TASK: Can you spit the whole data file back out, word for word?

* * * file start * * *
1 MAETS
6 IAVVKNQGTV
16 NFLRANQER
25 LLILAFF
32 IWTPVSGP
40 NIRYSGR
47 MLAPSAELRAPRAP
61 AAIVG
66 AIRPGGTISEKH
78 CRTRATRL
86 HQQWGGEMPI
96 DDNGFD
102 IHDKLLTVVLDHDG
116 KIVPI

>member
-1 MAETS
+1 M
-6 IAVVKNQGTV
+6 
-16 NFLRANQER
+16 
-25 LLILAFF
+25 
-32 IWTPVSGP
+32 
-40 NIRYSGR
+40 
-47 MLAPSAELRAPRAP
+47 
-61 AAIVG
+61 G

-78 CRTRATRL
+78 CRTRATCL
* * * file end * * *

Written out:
1 MAETS
6 IAVVKNQGTV
16 NFLRANQER
25 LLILAFF
32 IWTPVSGP
40 NIRYSGR
47 MLAPSAELRAPRAP
61 AAIVG
66 AIRPGGTISEKH
78 CRTRATRL
86 HQQWGGEMPI
96 DDNGFD
102 IHDKLLTVVLDHDG
116 KIVPI

>member
-1 MAETS
+1 M
-6 IAVVKNQGTV
+6 
-16 NFLRANQER
+16 
-25 LLILAFF
+25 
-32 IWTPVSGP
+32 
-40 NIRYSGR
+40 
-47 MLAPSAELRAPRAP
+47 
-61 AAIVG
+61 G

-78 CRTRATRL
+78 CRTRATCL